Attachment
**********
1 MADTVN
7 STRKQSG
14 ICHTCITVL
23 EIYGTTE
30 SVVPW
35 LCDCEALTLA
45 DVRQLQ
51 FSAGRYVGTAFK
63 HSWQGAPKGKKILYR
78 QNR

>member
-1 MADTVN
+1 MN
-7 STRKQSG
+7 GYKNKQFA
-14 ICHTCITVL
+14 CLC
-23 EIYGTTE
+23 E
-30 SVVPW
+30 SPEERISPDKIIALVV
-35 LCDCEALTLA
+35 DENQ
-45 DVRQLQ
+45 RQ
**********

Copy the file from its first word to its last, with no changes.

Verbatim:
1 MADTVN
7 STRKQSG
14 ICHTCITVL
23 EIYGTTE
30 SVVPW
35 LCDCEALTLA
45 DVRQLQ
51 FSAGRYVGTAFK
63 HSWQGAPKGKKILYR
78 QNR

>member
-1 MADTVN
+1 MN
-7 STRKQSG
+7 GYKNKQFA
-14 ICHTCITVL
+14 CLC
-23 EIYGTTE
+23 E
-30 SVVPW
+30 SPEERISPDKIIALVV
-35 LCDCEALTLA
+35 DENQ
-45 DVRQLQ
+45 RQ